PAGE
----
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A systematic review of associations between maternal exposures during pregnancy other than smoking and antenatal fetal measurements
- Huang, Ivory, Mak, Diane, Cheung, Prudence, Abraham, Miriam, Clemens, Tom, Turner, Steve
- Environmental research 2019 v.173 pp. 528-538
- air, birth weight, cohort studies, databases, diet, gestational age, head, maternal exposure, maternal nutrition, nitrogen dioxide, pregnancy, systematic review, toxicity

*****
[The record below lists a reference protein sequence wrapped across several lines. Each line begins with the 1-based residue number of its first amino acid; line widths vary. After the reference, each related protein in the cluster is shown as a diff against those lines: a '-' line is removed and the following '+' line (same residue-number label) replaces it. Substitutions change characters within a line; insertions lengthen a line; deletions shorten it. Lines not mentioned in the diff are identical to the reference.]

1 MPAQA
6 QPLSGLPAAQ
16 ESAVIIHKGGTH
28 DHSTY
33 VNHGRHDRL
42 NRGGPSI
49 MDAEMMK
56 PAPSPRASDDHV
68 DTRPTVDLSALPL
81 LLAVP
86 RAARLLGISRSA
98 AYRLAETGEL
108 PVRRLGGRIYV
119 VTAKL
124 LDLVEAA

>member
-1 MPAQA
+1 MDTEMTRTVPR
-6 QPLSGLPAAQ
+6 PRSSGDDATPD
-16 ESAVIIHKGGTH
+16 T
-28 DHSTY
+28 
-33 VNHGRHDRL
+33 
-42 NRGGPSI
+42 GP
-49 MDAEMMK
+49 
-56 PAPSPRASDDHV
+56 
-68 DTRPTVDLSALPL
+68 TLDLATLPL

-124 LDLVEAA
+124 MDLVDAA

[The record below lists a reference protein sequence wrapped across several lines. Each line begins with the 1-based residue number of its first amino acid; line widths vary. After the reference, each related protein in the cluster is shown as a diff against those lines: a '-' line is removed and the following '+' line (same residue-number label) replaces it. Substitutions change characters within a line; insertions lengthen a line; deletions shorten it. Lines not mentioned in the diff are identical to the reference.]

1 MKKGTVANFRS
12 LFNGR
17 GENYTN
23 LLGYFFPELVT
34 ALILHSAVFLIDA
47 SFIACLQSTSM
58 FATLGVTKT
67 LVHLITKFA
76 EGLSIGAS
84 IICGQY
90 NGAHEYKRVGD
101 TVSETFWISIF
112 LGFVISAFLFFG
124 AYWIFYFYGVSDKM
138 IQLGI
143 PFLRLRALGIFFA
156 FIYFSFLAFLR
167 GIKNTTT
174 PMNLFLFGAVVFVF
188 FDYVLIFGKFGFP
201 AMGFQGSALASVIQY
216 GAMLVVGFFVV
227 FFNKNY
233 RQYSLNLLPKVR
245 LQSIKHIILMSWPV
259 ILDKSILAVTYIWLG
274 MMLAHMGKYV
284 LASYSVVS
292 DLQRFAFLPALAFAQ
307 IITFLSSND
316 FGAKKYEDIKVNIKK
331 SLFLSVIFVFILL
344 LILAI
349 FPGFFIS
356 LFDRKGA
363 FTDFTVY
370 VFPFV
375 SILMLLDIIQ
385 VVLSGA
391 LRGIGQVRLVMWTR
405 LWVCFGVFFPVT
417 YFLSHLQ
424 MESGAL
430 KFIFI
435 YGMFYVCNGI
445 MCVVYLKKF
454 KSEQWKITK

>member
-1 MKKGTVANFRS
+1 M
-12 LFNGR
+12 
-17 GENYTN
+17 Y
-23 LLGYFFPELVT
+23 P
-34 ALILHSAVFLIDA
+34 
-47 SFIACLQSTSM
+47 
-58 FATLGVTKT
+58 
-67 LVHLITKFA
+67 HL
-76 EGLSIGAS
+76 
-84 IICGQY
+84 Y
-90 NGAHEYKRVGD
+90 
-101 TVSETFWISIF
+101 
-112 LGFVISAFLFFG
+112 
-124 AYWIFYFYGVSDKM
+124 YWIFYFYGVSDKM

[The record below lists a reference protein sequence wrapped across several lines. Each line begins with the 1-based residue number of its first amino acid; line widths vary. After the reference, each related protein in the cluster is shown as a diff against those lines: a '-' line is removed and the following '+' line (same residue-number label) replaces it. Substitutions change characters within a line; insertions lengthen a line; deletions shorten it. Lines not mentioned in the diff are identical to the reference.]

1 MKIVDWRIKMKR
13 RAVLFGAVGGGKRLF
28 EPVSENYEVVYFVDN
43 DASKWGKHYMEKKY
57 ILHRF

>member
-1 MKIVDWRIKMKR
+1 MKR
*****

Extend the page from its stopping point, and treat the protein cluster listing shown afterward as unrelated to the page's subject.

- Reduced birth weight is associated with many maternal environmental exposures during pregnancy, but the gestational age at onset of this association is unknown. We have previously reported associations between maternal smoking and fetal size.To report on our systematic review of the literature describing associations between antenatal size and growth and maternal exposures during pregnancy.Electronic databases (OVID and EMBASE) and web sites for cohort studies were searched. Studies were eligible if they examined associations between maternal environmental exposures (including ambient air exposure, diet and alcohol) and antenatal fetal ultrasound measurements. The Navigation Guide was used to assess the strength of evidence.There were 451 abstracts identified and 36 papers were included of which maternal diet was the exposure of interest in 15, maternal ambient air exposure in 10, maternal alcohol in 3 and other exposures in 8. The first paper was published in 2006. Associations were present between exposures and fetal measurements in 18% of comparisons with second trimester measurements and in 46% of comparisons with third trimester measurements. In the third trimester, when an association was present, reduced head size was most commonly (58%) associated with current or previous maternal exposure, with reduced length being least commonly (32%) associated and reduced weight being intermediate (52%). In the third trimester, increased maternal nitrogen dioxide exposure was associated with reduced head size was associated with in all seven studies identified and reduced fetal weight in five out of six studies.There is sufficient evidence of toxicity in the context of maternal exposure to nitrogen dioxide and reduced third trimester fetal head size. There is currently insufficient evidence of toxicity with regard to maternal exposures to dietary factors, alcohol and environmental chemicals and reduced fetal size.